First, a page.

Karrie’s a breath of fresh Ayr

When World Golf Hall of Fame member Karrie Webb added her name to the list of world number ones to win the 2011 HSBC Women’s Champions it wasn’t what she did, but the way she did it that caught the eye of LPGA Tour regulars. Tim Maitland reports on the golf legend’s battle to be nicer to herself.

A year ago, seven-time Major champion Karrie Webb saw off Yani Tseng’s charge and the dogged resilience of Chie Arimura, reeling off four consecutive birdies to turn a three-shot deficit into a victory.

Karrie Webb Karrie Webb

She joined Lorena Ochoa, Jiyai Shin and Ai Miyazato to further strengthen one of the most remarkable rolls of honour in women’s golf anywhere in the world.

The Aussie sealed her first LPGA win since 2009 and, at her next appearance at the RR Donnelly Founders Cup in Phoenix, recorded her first multi-win season on the LPGA since she won five times in 2006.

Yet none of this is what stood out most to the people who know her best. What the players and caddies who have been around Karrie as they travelled the world over the past 15 years noticed was a smile.

It came after the penultimate shot of her 13-under-par, 275 winning score.

Webb guided a putt of around 40 feet to within a few inches and, briefly, allowed herself a grin. That, said the tour veterans, was something Karrie had never done before.

Webb long ago won the fight to prove she is one of the greatest women golfers the world has seen.

By the age of 25 she had met all the criteria to enter the World Golf Hall of Fame except for playing for 10 years on tour.

At the age of 26 she was the youngest member of an exclusive club of five other legends to have won the LPGA’s Career Grand Slam of Majors, joining Louise Suggs (1957), Mickey Wright (1962), Pat Bradley (1986), Juli Inkster (1999) and Annika Sorenstam (2003).

The battle the Queenslander continues to fight is learning to be kinder to herself.

“When I was younger I used to tell myself how crap I was and ‘you’re no good’ and the alter-ego would try to prove myself wrong,” she explained.

“As I got older I just listened to that too much. I want to be on top of that person.

“When I was young it was probably what spurred me on to play really well, but as I got older I didn’t enjoy it. If I had continued on that track I probably wouldn’t be playing anymore; it was making me not enjoy being out there.”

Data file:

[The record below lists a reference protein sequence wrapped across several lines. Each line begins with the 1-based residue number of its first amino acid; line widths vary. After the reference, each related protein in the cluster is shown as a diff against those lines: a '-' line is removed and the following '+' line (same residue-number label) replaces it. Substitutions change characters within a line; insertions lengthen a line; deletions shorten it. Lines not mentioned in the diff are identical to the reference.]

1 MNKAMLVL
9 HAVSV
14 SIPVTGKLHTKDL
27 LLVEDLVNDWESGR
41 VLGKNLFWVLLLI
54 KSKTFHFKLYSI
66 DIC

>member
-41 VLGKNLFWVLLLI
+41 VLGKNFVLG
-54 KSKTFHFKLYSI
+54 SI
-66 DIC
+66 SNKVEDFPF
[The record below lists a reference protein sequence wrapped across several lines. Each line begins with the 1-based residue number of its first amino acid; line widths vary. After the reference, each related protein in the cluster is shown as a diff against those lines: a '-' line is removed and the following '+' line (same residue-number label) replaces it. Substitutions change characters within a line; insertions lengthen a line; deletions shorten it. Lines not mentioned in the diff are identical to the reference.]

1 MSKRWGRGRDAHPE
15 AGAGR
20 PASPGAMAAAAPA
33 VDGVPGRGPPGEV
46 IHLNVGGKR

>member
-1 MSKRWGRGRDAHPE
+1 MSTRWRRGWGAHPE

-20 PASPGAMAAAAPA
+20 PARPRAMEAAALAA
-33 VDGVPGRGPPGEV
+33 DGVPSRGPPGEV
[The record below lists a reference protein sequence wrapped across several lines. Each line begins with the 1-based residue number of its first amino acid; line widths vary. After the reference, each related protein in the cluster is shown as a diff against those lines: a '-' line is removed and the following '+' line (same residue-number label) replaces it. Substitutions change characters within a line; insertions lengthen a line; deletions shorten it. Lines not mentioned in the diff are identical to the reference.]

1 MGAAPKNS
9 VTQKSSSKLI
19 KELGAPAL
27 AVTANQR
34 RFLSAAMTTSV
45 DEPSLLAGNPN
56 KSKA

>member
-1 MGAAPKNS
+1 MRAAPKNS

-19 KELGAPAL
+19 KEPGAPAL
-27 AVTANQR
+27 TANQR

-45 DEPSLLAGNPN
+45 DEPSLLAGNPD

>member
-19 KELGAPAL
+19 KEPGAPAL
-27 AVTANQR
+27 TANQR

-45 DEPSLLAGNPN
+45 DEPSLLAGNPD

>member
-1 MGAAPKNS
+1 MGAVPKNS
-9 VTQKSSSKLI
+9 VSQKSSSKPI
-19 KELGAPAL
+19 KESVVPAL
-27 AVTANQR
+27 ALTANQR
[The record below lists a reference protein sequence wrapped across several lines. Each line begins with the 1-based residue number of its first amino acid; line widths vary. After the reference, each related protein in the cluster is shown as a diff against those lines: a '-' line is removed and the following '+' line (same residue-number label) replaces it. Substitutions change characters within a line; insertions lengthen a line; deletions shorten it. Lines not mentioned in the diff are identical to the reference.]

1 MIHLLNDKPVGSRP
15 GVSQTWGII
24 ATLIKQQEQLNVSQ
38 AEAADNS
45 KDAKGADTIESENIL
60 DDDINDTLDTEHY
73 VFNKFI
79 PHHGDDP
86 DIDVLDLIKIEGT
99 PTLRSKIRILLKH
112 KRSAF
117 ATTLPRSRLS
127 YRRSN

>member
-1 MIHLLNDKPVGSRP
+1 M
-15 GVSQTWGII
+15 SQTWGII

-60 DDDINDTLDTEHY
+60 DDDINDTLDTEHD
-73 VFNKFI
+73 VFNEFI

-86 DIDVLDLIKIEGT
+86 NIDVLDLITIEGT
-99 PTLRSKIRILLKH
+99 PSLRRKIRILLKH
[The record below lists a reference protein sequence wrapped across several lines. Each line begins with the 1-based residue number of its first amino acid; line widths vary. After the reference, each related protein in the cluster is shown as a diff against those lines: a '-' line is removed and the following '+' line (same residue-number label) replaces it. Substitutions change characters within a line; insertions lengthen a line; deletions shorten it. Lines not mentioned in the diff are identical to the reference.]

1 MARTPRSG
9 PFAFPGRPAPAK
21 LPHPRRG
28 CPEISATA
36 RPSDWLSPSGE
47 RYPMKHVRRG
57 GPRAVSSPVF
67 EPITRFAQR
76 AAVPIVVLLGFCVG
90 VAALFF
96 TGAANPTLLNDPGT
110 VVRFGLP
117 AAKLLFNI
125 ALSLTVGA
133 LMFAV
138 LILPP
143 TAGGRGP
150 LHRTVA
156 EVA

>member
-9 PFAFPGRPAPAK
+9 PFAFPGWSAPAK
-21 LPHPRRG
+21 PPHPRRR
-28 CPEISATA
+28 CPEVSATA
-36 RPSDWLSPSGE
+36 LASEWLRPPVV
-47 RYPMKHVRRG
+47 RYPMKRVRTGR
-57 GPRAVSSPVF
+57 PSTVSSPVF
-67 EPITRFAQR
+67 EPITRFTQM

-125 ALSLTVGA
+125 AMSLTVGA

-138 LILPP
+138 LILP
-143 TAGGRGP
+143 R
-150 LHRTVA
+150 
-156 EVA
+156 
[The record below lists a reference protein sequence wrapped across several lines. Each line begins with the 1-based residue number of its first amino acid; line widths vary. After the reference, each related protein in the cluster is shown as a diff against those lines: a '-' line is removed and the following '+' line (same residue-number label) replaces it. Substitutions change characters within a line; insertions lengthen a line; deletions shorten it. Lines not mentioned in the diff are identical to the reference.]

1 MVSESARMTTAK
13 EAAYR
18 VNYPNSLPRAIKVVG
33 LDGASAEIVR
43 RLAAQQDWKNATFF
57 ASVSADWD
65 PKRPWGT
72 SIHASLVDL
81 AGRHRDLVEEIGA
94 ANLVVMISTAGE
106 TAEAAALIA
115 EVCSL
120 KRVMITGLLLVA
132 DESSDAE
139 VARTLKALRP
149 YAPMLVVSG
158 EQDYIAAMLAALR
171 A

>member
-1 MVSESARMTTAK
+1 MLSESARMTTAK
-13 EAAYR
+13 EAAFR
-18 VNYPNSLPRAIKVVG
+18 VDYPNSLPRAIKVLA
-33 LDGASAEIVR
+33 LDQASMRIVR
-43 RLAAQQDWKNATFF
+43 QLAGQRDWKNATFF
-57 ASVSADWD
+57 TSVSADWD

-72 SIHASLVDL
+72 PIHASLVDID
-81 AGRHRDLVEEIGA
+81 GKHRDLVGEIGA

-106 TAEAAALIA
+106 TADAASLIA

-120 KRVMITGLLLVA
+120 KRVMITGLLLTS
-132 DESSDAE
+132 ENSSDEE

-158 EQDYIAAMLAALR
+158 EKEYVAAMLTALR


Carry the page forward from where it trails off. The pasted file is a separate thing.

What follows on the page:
For Webb, the smile that spread over her face as she left herself a six-inch putt to win the HSBC Women’s Champions a year ago was not so much for the fact she had finished at the top of a world-class field nor that she had proved to herself she still has the game to win.

What stays with her to this day is the fact she did all that without being her own worst enemy in the process.

“What I took out of that week, confidence-wise, was I didn’t do that. When my swing didn’t feel that great for two or three holes in a row, I just went and tried to get it up and down as well as I could,” Webb reflected.

“I didn’t really pound myself! That was a good step in the right direction.

“It was one of those events where my short game was probably the best week I’ve had, especially in the past five or six years.

“My ball striking I wouldn’t say was my best, but under the gun, even when it was a little erratic, I hit some great shots and trusted myself.

“I hadn’t won on the LPGA for a couple of years and I always felt I had to be at my best to win; I took away from that week that I didn’t have to be 100 per cent to win, I just need to find a way to get it in the hole.”

Karrie’s ‘Other’ Side

Many reading this will be familiar with the kind of negative inner voice Webb battles.

To those lucky enough never to have heard one, try to imagine a spiteful, hateful, nagging character undermining every move you make.

As Webb concedes, it is someone you would never admit into your circle of friends.

“You wouldn’t. Definitely! I don’t like that side of Karrie Webb, and as much as I can keep that person at bay, the happier I am,” she said, admitting even in her moment of triumph in Singapore the ‘other’ Karrie Webb was doing her best to spoil the moment.